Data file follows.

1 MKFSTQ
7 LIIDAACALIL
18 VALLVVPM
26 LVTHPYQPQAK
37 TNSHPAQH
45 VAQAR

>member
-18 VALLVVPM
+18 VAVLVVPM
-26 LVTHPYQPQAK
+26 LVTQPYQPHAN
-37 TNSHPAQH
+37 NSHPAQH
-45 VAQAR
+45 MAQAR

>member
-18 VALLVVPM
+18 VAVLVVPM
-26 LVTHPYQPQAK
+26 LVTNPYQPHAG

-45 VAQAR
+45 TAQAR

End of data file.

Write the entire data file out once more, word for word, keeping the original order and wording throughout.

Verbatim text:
1 MKFSTQ
7 LIIDAACALIL
18 VALLVVPM
26 LVTHPYQPQAK
37 TNSHPAQH
45 VAQAR

>member
-18 VALLVVPM
+18 VAVLVVPM
-26 LVTHPYQPQAK
+26 LVTQPYQPHAN
-37 TNSHPAQH
+37 NSHPAQH
-45 VAQAR
+45 MAQAR

>member
-18 VALLVVPM
+18 VAVLVVPM
-26 LVTHPYQPQAK
+26 LVTNPYQPHAG

-45 VAQAR
+45 TAQAR